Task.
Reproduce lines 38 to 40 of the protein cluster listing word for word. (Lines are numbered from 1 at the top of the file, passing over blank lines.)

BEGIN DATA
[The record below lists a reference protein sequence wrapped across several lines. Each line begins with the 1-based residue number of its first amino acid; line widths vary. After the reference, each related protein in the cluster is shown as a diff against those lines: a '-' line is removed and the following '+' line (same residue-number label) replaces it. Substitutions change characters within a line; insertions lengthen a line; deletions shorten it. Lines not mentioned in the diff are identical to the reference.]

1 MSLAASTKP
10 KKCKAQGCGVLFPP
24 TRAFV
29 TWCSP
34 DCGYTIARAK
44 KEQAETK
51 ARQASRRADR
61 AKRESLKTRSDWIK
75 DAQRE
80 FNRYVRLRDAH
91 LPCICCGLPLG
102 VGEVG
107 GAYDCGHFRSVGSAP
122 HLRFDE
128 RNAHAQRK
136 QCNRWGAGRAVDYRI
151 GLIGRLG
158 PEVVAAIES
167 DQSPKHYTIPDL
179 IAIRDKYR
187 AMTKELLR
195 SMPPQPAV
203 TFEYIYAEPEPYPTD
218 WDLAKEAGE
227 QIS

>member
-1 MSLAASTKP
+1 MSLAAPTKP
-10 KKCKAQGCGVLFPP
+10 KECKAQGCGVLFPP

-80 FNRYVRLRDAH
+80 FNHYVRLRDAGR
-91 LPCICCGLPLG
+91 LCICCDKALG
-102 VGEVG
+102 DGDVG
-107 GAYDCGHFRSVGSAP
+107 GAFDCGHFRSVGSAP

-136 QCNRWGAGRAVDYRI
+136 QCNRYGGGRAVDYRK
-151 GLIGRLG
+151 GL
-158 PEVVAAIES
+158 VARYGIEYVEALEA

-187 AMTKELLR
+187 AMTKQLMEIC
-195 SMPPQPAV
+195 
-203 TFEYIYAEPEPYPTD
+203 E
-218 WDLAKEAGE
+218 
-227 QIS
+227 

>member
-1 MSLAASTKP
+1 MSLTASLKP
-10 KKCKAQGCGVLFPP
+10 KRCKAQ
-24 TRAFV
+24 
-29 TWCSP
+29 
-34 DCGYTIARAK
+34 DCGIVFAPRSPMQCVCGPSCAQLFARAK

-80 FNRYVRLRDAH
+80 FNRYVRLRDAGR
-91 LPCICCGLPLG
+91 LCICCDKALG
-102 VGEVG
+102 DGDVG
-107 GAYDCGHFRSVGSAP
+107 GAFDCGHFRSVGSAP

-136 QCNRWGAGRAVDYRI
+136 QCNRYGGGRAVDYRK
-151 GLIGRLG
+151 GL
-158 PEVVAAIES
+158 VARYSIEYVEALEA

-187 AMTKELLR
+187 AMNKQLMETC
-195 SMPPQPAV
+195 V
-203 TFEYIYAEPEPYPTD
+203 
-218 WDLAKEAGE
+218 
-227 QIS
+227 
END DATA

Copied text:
-107 GAYDCGHFRSVGSAP
+107 GAFDCGHFRSVGSAP

-136 QCNRWGAGRAVDYRI